In a blog post I wrote some six or so years ago, I wrote about brand extension and used Jamie Oliver as an example. The post was titled: “More on brand extension, let’s look at Jamie Oliver again.”
I just came across an article on new.com.au on Jamie Oliver wand what went wrong with him and his brand.
Looking back at my original post, Let me recall the last line: “Also, by diversifying into other products and business ventures, Oliver has created a platform that allows him to survive in business even his television celebrity status should begin to fade.”
Wow, what if the other brand extensions also fail? Well, looks like you are up the proverbial creek and that is with or without a paddle (which is really immaterial, really).
Jamie Oliver had a relatively meteoric rise to fame, albeit he had some falls along the way. He had a likeable persona and seemed quite easy to relate to. Now, as he expanded his cookery appearances to his own shows, he also diversified his brand (his persona) into: books, cookware, restaurants, etc.
But, what caused his fall? Alexis Carey, author of the blog I referred to, presents several reasons, which we will go through. Here’s the initial thought from the article: “So how did it all go so wrong for one of the world’s best-loved celebrity chefs? According to Aussie public relations expert Catriona Pollard, Oliver’s downfall was caused by a series of classic PR blunders including overexposure, a disconnect between his actions and his personal brand and a failure to address a number of controversies head-on.”
Overexposure. This is always a problem for public figures like actors, TV stars, including celebrity chefs. But, just how much is too much exposure? I’m not sure how to quantify this, but suffice it to say, that such figures have to consider this everytime they are asked to appear as guests on a TV show, asked to participate is an event that will be televised, guest spot on a TV show or feature film and so on.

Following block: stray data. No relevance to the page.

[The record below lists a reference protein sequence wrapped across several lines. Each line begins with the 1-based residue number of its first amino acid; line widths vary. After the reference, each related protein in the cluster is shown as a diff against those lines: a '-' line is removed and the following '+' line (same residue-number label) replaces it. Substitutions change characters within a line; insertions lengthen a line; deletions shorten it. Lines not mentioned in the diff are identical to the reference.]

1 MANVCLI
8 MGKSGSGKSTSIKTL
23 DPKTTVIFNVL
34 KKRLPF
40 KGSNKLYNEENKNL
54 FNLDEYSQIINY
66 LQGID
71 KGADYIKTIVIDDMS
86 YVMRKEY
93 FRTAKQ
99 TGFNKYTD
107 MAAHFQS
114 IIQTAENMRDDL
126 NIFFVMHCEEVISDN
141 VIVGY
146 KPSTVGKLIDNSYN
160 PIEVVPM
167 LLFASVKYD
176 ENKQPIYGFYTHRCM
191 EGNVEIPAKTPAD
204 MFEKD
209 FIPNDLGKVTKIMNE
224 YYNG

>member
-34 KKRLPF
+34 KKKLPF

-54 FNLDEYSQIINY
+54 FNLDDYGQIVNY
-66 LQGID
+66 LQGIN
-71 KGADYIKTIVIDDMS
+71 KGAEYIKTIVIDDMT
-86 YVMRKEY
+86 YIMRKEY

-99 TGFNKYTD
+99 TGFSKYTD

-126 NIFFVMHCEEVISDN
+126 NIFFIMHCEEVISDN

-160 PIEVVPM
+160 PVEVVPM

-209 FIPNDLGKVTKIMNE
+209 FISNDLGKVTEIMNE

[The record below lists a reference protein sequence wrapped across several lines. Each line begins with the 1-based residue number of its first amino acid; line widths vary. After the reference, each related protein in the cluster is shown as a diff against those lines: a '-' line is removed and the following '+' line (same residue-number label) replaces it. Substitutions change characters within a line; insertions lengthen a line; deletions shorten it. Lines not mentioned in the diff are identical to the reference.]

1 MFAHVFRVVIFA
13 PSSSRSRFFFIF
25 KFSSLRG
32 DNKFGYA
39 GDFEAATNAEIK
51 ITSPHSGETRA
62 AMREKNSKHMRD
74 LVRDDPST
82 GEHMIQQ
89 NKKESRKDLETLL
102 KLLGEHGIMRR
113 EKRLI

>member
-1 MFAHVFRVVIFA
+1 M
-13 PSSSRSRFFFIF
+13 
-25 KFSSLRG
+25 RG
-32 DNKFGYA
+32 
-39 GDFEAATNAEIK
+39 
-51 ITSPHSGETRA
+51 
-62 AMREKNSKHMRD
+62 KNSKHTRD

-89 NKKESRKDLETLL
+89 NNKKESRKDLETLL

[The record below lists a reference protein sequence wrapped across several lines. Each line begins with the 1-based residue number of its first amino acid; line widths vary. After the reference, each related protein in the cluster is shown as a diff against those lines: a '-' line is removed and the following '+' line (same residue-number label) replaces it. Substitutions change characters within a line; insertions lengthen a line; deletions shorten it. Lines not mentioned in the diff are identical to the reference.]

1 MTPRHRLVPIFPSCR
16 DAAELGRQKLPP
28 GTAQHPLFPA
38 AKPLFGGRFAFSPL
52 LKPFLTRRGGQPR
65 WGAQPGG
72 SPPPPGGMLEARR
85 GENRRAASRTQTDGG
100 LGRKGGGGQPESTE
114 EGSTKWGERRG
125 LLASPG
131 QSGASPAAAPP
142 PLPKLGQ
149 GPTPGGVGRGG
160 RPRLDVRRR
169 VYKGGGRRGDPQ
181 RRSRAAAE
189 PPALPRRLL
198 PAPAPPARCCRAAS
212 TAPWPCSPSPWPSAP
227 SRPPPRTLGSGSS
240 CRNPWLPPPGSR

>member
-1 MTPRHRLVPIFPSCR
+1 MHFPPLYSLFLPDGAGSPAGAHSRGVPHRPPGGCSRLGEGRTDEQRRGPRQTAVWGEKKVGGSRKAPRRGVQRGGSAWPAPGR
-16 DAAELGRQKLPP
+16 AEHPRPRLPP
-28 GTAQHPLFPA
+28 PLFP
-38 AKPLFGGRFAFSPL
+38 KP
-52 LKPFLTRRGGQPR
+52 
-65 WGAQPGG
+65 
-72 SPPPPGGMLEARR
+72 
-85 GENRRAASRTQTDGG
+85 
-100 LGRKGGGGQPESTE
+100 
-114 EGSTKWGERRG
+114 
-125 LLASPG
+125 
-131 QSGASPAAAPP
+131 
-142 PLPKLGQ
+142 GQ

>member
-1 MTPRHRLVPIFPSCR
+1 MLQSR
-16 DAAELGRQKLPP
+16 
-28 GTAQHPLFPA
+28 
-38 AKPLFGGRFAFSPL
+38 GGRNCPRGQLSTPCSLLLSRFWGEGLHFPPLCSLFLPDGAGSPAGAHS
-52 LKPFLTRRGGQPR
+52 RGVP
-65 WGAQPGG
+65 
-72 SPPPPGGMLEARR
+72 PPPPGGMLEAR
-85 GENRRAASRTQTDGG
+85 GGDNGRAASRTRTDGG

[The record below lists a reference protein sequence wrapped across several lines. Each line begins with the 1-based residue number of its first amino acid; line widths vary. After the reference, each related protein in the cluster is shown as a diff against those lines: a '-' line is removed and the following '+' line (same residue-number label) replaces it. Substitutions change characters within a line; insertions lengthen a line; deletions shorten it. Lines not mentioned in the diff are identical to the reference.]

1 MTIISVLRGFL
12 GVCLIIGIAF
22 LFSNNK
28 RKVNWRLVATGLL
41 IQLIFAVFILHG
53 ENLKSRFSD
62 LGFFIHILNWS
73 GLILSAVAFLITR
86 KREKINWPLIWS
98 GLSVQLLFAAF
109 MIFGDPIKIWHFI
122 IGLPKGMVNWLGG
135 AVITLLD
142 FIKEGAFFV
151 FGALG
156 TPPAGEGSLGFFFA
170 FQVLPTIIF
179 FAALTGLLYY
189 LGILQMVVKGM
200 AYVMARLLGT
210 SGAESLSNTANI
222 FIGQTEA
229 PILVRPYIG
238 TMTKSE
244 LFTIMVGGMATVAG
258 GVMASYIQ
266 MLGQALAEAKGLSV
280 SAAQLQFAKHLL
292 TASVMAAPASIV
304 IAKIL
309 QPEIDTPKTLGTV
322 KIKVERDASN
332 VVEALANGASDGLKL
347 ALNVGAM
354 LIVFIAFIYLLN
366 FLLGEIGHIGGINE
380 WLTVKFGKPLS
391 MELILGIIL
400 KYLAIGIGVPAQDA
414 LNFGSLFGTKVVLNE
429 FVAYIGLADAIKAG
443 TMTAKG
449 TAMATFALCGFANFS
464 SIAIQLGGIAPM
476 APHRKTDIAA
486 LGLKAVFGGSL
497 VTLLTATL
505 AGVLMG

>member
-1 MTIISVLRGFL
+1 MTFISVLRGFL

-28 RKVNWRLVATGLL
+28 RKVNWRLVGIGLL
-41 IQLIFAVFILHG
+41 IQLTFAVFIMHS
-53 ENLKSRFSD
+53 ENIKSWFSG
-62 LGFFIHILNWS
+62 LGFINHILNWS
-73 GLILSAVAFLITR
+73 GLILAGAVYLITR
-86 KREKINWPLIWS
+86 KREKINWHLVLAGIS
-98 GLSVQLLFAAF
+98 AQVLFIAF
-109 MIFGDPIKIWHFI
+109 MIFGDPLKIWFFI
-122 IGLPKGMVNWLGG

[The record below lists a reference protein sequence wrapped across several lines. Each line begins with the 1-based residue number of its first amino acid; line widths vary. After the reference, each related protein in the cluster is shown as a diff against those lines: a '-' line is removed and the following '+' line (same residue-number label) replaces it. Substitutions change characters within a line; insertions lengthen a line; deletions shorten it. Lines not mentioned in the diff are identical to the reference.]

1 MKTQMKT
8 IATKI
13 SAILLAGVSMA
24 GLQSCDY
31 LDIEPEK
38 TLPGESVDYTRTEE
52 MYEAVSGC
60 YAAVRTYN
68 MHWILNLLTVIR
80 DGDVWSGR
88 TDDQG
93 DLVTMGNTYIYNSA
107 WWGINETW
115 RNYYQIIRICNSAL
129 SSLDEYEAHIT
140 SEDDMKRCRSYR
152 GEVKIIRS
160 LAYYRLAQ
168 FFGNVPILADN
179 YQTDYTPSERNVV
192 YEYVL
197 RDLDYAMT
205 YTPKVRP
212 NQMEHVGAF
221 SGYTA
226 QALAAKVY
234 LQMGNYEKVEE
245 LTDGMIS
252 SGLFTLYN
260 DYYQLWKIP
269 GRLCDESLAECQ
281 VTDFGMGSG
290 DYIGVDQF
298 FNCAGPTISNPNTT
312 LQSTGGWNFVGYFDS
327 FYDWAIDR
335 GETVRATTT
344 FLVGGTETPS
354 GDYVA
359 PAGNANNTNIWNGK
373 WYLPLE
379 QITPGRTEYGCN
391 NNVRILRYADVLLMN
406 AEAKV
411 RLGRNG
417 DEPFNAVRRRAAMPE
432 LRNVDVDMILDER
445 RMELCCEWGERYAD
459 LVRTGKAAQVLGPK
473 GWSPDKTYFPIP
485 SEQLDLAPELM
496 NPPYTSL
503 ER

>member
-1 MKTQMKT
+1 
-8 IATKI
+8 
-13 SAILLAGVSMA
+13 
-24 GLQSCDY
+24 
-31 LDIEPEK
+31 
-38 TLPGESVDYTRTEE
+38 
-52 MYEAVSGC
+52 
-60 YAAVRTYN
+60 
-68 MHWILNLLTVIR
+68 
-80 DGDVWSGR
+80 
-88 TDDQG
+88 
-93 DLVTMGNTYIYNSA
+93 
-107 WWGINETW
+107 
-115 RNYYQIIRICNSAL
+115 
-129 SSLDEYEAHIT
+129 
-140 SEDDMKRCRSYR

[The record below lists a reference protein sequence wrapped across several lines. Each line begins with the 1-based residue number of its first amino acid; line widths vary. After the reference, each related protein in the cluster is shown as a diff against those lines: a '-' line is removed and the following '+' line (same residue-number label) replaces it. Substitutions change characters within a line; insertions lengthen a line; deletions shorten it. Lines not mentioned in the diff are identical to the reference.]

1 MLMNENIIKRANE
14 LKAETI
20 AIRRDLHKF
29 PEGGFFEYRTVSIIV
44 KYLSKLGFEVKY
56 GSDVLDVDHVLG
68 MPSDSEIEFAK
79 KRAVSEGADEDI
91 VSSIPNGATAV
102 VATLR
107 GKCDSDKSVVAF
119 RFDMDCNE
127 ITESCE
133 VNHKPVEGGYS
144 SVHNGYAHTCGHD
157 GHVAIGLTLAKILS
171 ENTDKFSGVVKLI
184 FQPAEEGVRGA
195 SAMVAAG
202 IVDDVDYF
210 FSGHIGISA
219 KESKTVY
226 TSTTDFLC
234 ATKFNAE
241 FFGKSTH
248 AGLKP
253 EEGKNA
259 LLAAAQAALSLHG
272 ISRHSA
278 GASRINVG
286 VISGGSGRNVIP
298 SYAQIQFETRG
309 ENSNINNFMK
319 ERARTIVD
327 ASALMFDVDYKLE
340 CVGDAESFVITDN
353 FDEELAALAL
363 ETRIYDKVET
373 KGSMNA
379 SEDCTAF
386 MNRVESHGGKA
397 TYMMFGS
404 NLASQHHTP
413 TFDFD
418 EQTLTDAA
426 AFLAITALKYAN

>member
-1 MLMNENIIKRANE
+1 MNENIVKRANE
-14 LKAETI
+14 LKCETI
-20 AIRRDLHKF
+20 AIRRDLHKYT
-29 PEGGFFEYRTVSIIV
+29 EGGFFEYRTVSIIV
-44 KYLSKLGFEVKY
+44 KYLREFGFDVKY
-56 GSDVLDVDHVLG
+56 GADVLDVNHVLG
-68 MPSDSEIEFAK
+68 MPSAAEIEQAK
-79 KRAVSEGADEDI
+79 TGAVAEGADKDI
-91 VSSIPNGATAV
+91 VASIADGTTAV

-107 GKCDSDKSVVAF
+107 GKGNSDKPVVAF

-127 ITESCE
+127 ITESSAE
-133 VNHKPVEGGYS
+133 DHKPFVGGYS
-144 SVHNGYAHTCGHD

Now for the other points put up: a disconnect between his actions and his personal brand. One point noted in the article states thus, “Ms Pollard said one possible reason behind those failures was the mismatch between Oliver’s “average Joe” identity and the up-market feel of his eateries.
“You can buy one of his books for $20, or watch his TV show for free. But a lot of his restaurants sold expensive meals … which didn’t really stack up for people,” she told news.com.au.
“She said there was also a divide between Oliver’s relatable image and his staggering fortune, estimated to be around $441 million.”
Having been to one of his eateries here in Sydney, I can attest to the expensive meals. And, to be honest there was nothing in the meal I ate that warranted the price. Mind you, my kids liked it. Well, as the one who paid the tab, I could say I had better for the price. But, I digress.
Also, part of the disconnect mentioned in the article is Oliver’s signing up with Shell, going against his green credentials. But, a 9.1 million dollar contract was probably to hard to refuse. And, according to the article, he did not do any interviews to explain the reason for this signing up with Shell. So, his audience thought he had something to hid.
A really interesting thing, one which Oliver could have really avoided was, as noted in the article: “Oliver also made headlines recently after revealing he had offered to cater for Prince Harry and Meghan Markle’s wedding, only to have that offer snubbed by the royals…But Ms Pollard said it was a mistake to have gone public at all. “ ‘He absolutely should have kept quiet at a time when people were already questioning his reputation — it was not a very sensible thing to do, to say he was snubbed by one of the most watched marriages in recent history,’ ” she said.”
Wow, this could have been prevented to easily. Better to have not said anything. Mind you, I speak with 20:20 hindsight. Other points made include the public spat with fellow celebrity chef, Gordon Ramsay.
In my blog post, I noted that one of “the golden rules of brand extension is to use the strength of Oliver’s reputation and strength of his brand to extend this. Diversification allows you not only sell more products but also to spread your risks. As whatever you sell when you reach a point of saturation, diversification allows you some protection from that saturation by selling other products.
“Of course, there are no guarantees of continued success. A successful television show may be axed if ratings fall or production companies want a fresh face. (Jamie Oliver’s early setbacks in television attest to this being something that is always back of the mind.)”
So, like anything in life, there are no guarantees. And, one really has to watch his steps in any venture, especially remembering to consider consequences of every action. Every celebrity knows this, but hey, it’s so easy to forget or not think stuff through.
Until my next post.